THE FINAL POLICY AS ADOPTED AND AMENDED CAN BE FOUND HERE.
Proposed/Draft Irrigation Policy 2021: DRAFT POLICY
THE HYDROGEOLOGIC TECHNICAL REPORT GROUNDWATER MODELING PROJECT OF GROUNDWATER SURFACE WATER INTERACTION OF THE LITTLE RIVER AND THE COTUIT WELL FIELD CAN BE FOUND: HERE
Addition information regarding Fertigation Wells can be found by clicking here.
The moratorium on installing new automatic in-ground irrigations systems has been extended through July 23, 2021 per vote of the Board of Water Commissioners on 6/16/21.
Click the link below to view the Conservation Advisory:
AUTOMATIC IN-GROUND IRRIGATION CONNECTION MORATORIUM EXTENDED
On March 24, 2021 the Cotuit Water Commission voted unanimously to extend a moratorium on new connections to the Cotuit public drinking water supply for automatic, in-ground irrigation systems for an additional three months until June 24, 2021. The Commission plans to have a Regulation or Policy in place by that time. During the previous moratorium the Commission held a public workshop and has retained the services of a hydrogeologic consultant to evaluate the effects of pumping at the main wellfield upon flow in the Little River and associated wetlands. Preliminary results of this analysis suggest that the peak summer pumping rates are likely to be significantly reducing flow in the Little River. Final results of the analysis are expected to be presented at the Commissions April 21, 2021 meeting at 5:45 PM. Join us via zoom using the following link: https://us02web.zoom.us/j/3462071880 .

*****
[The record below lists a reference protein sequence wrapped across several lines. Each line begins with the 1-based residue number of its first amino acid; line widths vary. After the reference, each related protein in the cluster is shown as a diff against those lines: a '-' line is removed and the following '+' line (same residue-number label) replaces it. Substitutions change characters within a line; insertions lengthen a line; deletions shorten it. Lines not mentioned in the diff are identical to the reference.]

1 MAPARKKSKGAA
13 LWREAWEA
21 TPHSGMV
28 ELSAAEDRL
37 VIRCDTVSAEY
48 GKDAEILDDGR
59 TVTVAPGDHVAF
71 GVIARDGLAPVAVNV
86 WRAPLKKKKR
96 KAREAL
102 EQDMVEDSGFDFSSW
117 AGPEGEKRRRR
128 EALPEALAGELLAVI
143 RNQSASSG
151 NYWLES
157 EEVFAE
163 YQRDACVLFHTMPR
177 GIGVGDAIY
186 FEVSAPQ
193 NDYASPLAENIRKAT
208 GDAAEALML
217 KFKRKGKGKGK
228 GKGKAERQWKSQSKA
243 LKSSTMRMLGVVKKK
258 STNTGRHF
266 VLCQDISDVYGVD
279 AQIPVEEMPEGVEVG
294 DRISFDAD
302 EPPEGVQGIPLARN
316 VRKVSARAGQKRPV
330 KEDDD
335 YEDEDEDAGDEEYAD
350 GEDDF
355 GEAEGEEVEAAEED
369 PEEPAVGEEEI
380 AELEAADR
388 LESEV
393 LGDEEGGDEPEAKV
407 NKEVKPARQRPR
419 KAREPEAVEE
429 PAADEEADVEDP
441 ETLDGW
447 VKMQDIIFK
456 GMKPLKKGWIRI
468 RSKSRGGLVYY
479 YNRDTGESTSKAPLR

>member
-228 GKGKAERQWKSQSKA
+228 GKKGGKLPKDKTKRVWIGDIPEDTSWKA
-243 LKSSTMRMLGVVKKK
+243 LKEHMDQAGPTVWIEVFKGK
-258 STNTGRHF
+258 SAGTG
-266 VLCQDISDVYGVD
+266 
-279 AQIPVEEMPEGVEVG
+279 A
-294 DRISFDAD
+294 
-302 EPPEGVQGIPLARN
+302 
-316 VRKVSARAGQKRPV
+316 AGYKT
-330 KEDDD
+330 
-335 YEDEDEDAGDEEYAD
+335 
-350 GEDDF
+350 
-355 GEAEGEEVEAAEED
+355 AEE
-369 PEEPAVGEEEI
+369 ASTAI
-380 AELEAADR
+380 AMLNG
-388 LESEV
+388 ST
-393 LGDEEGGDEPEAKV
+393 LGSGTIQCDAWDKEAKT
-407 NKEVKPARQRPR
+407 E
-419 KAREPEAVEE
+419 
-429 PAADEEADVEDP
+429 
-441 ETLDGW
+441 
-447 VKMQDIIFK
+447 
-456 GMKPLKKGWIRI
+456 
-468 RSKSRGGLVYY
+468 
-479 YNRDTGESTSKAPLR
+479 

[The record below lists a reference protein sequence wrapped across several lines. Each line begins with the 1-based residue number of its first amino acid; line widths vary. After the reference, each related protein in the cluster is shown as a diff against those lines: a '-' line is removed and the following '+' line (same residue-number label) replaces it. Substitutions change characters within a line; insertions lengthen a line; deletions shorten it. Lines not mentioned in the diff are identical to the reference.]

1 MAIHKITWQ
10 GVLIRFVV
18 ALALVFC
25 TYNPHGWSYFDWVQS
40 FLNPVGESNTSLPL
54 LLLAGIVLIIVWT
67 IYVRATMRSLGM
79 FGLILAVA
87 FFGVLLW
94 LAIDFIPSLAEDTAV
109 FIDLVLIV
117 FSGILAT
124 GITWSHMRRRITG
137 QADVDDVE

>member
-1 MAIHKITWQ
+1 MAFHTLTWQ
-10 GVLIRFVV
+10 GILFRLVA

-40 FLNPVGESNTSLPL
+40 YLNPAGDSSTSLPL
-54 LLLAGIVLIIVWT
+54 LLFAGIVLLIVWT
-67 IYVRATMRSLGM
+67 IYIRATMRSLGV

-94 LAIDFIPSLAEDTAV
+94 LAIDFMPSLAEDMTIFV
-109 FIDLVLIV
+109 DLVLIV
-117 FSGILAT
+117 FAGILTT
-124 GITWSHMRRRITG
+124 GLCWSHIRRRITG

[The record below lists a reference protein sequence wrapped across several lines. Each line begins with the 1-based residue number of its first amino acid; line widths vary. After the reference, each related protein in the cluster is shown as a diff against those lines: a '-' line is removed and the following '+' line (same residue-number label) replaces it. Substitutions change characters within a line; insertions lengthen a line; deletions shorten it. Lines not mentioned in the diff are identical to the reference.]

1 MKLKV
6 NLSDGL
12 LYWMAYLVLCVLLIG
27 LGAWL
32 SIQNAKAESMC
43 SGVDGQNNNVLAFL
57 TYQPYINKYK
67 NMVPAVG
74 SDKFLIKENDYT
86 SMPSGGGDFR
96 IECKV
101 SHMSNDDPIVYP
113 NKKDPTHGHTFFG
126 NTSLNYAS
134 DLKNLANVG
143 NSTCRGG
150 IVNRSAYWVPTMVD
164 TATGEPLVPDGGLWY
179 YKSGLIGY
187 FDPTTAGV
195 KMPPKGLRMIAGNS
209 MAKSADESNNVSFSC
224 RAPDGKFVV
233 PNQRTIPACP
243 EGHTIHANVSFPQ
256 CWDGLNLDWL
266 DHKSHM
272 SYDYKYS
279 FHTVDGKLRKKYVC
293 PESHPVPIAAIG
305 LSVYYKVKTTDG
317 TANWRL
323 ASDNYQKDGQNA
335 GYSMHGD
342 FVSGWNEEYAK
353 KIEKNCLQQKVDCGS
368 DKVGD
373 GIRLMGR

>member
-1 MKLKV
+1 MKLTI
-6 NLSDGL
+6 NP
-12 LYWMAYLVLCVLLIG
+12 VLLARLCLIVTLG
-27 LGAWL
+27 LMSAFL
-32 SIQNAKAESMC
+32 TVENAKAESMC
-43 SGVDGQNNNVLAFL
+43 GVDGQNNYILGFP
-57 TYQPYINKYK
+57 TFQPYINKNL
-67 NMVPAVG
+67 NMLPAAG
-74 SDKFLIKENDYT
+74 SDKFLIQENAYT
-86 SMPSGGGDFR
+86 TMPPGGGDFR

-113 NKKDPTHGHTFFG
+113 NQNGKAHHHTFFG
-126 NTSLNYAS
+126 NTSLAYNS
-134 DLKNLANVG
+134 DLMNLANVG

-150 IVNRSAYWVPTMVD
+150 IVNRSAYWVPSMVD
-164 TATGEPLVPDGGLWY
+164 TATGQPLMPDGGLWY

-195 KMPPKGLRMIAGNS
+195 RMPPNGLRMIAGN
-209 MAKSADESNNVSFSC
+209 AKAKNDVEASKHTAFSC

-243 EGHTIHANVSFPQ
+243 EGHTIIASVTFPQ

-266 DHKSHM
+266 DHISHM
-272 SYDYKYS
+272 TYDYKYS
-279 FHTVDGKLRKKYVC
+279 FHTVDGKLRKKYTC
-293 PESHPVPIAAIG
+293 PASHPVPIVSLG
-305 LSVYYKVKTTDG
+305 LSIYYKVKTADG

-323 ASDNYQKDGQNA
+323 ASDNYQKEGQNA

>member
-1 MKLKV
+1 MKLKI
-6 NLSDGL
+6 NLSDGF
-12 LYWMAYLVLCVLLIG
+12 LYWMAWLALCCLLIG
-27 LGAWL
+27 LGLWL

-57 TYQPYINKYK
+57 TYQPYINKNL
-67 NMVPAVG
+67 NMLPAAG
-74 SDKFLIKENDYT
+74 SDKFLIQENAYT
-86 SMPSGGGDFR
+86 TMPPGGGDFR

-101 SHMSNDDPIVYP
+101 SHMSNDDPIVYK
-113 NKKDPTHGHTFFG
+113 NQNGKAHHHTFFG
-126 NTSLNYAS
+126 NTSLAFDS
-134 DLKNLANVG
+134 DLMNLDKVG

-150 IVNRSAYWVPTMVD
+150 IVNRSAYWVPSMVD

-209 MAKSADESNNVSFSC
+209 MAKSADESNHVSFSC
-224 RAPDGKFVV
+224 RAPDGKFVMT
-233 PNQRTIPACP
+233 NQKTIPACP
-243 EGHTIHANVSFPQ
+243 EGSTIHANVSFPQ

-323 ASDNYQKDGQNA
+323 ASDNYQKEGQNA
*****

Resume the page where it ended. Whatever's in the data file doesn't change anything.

The Commission is concerned that peak summer pumping is exceeding our permit levels and that natural water bodies including streams and wetlands are being de-watered by the excessive pumping. Lawn irrigation is estimated to consume approximately 50% of the summer pumping.
Among the items which the Commission is exploring are a permanent ban on new irrigation systems, upgrading and maintaining “smart” irrigation technologies, separate metering, premium pricing, eventual disconnections of existing irrigation systems and possible replacement with individual private on-lot irrigation wells. Residents may opt for installing their own on-lot private wells for irrigation taking the demand off the public drinking water system. With the new water rates that encourage conservation and reduced pumping, the costs associated with a private on-lot irrigation well are more favorable.
How Much Water Do I Use?
In general, per capita water use ranges from 40 to 80gallons per day (gpd) in the eastern United States.
Type of Usage Per Person
- Shower or tub 15 – 25
- Sink 3 – 5
- Toilet 5 – 15
- Washing clothes 10 – 20
- Washing dishes 5 – 10
- Cooking 1 – 2
- Miscellaneous 1 – 3
- Total: 40 – 80 Gallons Per Person Per Day
Fact: 5/8 inch hose will normally discharge at a rate of about 3 to 5 gallons per minute. The use of an outside hose for 30 minutes would consume 90 to 150 gallons or double the use of water within the home during 24 hours.
Fact: Little leaks add up in a hurry. A faucet drip or invisible toilet leak that totals only twotablespoons a minute comes to 15 gallonsa day. That’s 105 gallons a week and 5,460wasted gallons of water a year!
- Install rain sensors on sprinkler systems
- Water lawns in early morning
- Don’t run the hose while washing the car
- Check for toilet leaks (free test kits available)
- Utilize low-flow shower heads and fixtures
- Turn water off while brushing teeth
- Run dishwashers and washing machines with full loads only
Try the concept of XeriscapeTM (pronounced zeer-ah-scape),which means “landscaping for water conservation.”
The idea is to use plants that require less water.You also can decorate creatively with interesting objects that need no water at all, such as rocks, bricks, benches, gravel, and deck areas.